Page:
In these days we hear a great deal as to what a ‘Christian’ may do and still remain a “Christian.’’ “Surely,” it is often said, “one can be a Christian and . . .“ Then follows a nauseating enumeration of all the things “a Christian” may legitimately do.

May “a Christian” not dance, drink, gamble, and even play a ‘harmless’ game on the Lord’s Day? A clean break from such things is only for the narrow minded and the bigot! Surely we can get to Heaven though our feet tarry in the broad way and though we embrace our little idols?

But real Christians never speak or act in this way. Those who do such things are not the Lord’s people. They have never left their sinful environment and associations to follow Christ. Like water they never rise above their own level. They repudi­ate the fundamental law of true discipleship.

The Christian life must be lived in the higher dimension of a willing consecration of oneself to Christ. “If any man will come after me, let him deny himself, and take up his cross, and follow me.” He sanctified Himself for our sake, and for His sake we dedicate our lives and persons to Him, “which is our reasonable service.”

We once knew two ladies who lived together in a Highland glen. They lived affectionately on the same hearth, but spiritually they were far apart. “We should walk with the times” was the pet, thoughtless phrase often on the lips of the younger woman.

But the other would remind her that all true believers according to His Word. If there is no separation from “the world” God is not our Father and Christ is not our heavenly Husband. “Wherefore come out from among them, and be ye separate . . . and I will be a Father unto you, and ye shall he my Sons and daughters, saith the Lord Almighty.” The pilgrim to Heaven has therefore his back to the world.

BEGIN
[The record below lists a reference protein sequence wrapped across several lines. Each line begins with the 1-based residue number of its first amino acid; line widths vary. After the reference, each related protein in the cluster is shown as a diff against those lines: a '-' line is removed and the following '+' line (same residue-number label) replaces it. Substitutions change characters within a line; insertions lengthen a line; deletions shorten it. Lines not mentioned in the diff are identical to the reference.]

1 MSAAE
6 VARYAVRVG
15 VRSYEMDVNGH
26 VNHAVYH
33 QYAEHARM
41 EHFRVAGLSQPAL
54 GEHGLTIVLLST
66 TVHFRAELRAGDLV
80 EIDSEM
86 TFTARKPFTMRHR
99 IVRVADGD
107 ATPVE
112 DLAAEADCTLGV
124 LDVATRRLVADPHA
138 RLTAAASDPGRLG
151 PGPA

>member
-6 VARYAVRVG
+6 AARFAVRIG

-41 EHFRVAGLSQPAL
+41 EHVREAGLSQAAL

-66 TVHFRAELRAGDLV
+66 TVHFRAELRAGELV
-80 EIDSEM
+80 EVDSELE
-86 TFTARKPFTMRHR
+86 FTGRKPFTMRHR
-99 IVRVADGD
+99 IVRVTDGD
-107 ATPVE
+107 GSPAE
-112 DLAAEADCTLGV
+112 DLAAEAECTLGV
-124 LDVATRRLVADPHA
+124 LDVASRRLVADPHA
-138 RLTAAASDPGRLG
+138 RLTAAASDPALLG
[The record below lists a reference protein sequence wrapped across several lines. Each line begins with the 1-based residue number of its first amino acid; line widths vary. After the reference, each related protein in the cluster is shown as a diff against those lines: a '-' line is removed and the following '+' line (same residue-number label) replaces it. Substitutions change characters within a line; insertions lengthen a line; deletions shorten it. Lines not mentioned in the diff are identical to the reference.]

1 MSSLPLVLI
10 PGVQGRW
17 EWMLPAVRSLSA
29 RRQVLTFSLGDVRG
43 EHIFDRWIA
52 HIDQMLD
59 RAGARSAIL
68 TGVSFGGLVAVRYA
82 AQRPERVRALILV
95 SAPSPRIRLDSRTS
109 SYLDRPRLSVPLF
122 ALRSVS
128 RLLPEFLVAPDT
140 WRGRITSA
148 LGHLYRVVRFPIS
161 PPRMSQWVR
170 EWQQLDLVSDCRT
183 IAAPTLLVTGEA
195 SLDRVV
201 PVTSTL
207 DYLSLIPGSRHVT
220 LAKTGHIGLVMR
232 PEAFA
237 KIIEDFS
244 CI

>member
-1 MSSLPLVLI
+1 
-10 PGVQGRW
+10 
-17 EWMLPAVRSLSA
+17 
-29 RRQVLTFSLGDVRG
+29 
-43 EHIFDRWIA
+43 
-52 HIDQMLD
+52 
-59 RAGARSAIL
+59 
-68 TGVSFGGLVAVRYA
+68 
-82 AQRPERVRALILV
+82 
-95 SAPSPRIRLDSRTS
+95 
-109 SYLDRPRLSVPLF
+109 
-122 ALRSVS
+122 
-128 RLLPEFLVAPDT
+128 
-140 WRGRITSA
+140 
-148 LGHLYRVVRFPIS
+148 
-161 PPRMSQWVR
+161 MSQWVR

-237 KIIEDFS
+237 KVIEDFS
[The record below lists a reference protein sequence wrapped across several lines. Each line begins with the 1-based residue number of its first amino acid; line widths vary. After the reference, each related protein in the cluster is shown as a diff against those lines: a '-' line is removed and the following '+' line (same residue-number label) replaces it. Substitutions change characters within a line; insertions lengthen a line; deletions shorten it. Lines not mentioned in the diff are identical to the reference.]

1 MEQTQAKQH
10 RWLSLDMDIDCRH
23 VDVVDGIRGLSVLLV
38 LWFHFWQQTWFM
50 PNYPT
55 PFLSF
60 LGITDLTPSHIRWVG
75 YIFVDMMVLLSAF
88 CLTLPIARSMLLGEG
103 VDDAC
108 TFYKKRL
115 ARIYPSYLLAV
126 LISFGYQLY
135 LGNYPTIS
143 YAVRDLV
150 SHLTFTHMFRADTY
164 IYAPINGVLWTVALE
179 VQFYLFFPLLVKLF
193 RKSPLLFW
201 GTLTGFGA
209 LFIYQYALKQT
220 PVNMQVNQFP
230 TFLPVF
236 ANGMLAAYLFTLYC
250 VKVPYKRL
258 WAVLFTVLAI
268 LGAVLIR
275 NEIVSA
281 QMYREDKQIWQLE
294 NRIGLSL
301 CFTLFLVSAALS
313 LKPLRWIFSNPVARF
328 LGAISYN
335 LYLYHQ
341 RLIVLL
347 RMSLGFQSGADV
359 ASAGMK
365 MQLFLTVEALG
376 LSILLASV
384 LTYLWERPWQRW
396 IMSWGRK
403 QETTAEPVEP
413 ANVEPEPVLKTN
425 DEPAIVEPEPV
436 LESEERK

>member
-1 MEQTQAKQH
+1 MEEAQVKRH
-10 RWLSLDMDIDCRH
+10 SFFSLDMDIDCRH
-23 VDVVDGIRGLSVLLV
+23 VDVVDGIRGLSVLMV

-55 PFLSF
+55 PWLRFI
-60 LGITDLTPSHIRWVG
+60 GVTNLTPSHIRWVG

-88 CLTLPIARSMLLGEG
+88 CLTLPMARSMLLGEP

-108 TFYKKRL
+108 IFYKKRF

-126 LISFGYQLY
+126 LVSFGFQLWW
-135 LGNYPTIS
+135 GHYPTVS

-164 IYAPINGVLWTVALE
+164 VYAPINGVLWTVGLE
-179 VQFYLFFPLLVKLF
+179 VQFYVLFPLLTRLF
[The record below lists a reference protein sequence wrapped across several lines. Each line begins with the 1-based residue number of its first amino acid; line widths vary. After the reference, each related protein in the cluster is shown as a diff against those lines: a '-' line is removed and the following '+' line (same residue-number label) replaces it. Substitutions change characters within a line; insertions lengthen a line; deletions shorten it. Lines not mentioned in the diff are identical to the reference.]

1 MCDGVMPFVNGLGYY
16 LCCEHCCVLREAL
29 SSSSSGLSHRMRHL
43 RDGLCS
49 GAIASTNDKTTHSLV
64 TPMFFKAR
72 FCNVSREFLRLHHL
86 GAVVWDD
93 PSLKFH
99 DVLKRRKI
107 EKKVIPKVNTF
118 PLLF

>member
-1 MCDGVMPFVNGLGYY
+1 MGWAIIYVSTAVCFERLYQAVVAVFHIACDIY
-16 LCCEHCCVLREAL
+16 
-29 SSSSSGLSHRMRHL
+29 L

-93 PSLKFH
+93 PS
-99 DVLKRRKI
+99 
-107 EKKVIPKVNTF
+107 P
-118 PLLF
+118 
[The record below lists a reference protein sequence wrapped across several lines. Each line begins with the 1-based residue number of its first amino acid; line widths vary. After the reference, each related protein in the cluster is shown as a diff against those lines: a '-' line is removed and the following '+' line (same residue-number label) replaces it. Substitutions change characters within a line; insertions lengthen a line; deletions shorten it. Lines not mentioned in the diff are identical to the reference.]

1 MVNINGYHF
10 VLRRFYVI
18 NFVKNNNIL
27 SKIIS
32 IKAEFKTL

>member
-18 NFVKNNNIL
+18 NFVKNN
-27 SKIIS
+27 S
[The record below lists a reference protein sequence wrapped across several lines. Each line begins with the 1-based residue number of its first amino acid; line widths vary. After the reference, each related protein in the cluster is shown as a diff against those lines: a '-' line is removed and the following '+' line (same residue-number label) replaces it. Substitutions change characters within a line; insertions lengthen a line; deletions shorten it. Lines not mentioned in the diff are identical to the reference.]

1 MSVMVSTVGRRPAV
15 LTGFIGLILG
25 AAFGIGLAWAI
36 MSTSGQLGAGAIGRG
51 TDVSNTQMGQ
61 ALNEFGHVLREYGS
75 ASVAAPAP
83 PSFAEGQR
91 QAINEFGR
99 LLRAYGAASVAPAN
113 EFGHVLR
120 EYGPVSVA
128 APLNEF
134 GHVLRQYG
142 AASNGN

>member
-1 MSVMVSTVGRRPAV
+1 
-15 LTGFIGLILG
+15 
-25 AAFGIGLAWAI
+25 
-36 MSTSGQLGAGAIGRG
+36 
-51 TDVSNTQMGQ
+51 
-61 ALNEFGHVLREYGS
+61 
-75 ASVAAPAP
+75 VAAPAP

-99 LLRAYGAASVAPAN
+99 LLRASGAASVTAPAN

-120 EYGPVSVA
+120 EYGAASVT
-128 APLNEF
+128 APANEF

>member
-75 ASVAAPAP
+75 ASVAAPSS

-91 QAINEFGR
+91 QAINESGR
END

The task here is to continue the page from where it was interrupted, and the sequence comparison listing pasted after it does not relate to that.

Another and a very genuine proof of discipleship is this. Those who are being prepared by God for Heaven are also preparing themselves. Someone once expressed this by saying that the Church of Christ goes to Heaven on her knees. In other words, she is praying without ceasing that God might create within her a clean heart and renew and sanctify her life.

She is always at the mirror of His Word, and in discovering the stains which still disfigure and mar her life, she resorts in prayer to the precious fountain of the blood of atonement where she receives cleansing and where her sins are removed and forgiven.

The glorious prospect of appearing before God in Zion gives her these constant exercises of soul. “The marriage of the Lamb is come, and His wife hath made herself ready.” She knows that without holiness no man can see the Lord. No preparation is required for a lost eternity. To enter that place of despair all that is needed is that we stay as we are and where we are.

The enjoyment of God’s presence here is another sure evidence that we are in God’s way, ‘I being in the way, the Lord led me.” The One Who so unerringly guided the servant in the way was not a mere angel but God Himself. But the Word makes it clear that this guidance was intimately linked to a holy converse with God in prayer. And true prayer ever carries with it the seal of its own genuineness and the evidence of God’s companionship.